The Atlantic World in the Antipodes: Effects and Transformations since the Eighteenth Century
This collection of essays stems from a John E. Sawyer Seminar on the Comparative Study of Cultures. Held over two years, the seminar investigated the effects and transformations of ideas, peoples, and institutions from the Atlantic World when carried into the Antipodes. The papers presented in this volume distil some of the key themes to emerge from discussion, each demonstrating the complexity with which discourses and practices operated in the Indo-Pacific oceanic region. Some had unexpected effects, others underwent profound transformation. Always they were changed by the ideas, peoples, and institutions of the Antipodes. Combined, the chapters underscore the ways in which both oceanic worlds were co-produced through a variety of intellectual and practical interactions over the modern period. Essays by leading Pacific scholars such as Margaret Jolly, Anita Herle, and Katerina Teaiwa are joined by essays from key scholars of various regions in the Atlantic World such as Simon Schaffer, Iain McCalman, Sheila Fitzpatrick, and Michael McDonnell, as well as interventions by the new transnationalist breed of Australian historians, led by Alison Bashford and Ann Curthoys.
Kate Fullagar is a Lecturer in Modern History at Macquarie University. She was Co-Convenor of the University of Sydney Sawyer Seminar in 2009–10. Her book, The Savage Visit: New World Peoples and Popular Imperial Culture in Britain, 1710–1795, is forthcoming from the University of California Press. She was Assistant Editor of The Oxford Companion to the Romantic Age: British Culture, 1776–1832 (Oxford, 1999).
“The added value of this book is that all of the chapters help to bring out fresh emphases in the history of Atlantic-Antipodean exchange. They highlight ‘critical roles of each side in producing newness, but also the significance of distances and aqueous geography in shaping this moment of modernity’ (xix). The book points to a range of possibilities for further oceanic and colonial studies and is therefore highly recommendable.”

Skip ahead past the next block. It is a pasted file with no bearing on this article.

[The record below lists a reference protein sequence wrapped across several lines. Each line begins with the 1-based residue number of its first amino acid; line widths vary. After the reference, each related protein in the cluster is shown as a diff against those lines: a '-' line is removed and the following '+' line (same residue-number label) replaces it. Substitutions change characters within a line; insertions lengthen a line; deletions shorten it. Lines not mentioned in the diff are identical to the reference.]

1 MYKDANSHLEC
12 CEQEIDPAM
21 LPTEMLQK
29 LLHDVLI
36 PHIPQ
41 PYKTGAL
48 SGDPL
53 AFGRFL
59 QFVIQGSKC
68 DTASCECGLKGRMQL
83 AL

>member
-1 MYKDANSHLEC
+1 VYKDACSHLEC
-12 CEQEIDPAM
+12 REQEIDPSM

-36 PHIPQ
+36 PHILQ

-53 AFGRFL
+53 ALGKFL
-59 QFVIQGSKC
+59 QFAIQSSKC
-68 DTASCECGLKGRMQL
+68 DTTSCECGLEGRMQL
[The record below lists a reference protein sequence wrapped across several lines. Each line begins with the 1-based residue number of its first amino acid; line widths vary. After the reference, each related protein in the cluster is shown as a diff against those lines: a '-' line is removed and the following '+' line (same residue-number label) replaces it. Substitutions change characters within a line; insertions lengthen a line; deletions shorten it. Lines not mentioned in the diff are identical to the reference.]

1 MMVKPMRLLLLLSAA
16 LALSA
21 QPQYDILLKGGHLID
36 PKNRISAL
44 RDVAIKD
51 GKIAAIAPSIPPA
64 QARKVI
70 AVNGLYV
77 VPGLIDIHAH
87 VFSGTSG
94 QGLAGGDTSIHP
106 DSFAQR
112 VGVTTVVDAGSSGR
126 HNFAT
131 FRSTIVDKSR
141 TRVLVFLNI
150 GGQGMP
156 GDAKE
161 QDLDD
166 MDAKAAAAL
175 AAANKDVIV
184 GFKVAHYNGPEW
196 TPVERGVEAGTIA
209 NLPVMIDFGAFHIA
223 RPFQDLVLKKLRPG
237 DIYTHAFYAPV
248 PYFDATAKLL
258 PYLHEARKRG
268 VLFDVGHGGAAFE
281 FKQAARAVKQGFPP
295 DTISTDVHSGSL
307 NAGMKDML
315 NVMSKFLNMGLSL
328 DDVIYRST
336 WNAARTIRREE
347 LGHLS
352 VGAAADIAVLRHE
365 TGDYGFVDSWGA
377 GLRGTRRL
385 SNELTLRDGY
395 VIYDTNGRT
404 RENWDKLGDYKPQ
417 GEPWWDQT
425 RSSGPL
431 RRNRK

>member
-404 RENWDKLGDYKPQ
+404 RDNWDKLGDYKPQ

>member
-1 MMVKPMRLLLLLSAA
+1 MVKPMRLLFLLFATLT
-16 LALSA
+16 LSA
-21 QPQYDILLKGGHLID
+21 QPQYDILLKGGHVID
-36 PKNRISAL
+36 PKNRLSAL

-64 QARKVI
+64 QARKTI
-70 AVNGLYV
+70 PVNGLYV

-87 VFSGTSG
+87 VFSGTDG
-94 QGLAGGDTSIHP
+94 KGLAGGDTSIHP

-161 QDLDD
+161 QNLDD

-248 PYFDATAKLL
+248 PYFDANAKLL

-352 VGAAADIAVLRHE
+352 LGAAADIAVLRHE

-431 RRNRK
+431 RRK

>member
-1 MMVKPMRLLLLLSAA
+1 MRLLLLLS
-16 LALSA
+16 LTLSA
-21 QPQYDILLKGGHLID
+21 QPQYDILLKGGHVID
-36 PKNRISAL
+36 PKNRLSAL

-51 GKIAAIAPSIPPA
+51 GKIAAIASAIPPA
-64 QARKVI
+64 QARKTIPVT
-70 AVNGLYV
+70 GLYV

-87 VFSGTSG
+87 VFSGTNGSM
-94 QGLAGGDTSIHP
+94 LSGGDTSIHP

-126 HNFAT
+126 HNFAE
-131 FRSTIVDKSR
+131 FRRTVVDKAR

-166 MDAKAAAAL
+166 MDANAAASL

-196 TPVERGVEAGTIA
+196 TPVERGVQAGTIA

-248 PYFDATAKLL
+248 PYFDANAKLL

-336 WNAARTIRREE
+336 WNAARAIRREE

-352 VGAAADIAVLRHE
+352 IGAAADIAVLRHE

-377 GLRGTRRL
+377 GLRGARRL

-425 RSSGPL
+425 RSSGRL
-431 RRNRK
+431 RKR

—Hermann Mückler, University of Vienna, Journal of New Zealand and Pacific Studies, 3.2, 2015
“On the principle that the Pacific is always good to think with, leading scholars take us on a revelatory historical tour of Oceania, showing us time and again how southern encounters made us modern. In these essays, we keep finding key figures of the Atlantic world bobbing up on vast Pacific swells, revealing far more of themselves than they dared in northern climes. Importantly, The Atlantic World in the Antipodes conveys the conflict and intimacy, the rapacity and remorse, of Pacific interactions and entanglements, giving voice to the scattered inhabitants on the islands and along the shores, and demonstrating their global influence. [It] brilliantly realizes the promise of the dispersive and deconstructive logics of the new global, or trans-oceanic, history.”
– Warwick Anderson, Author of The Collectors of Lost Souls
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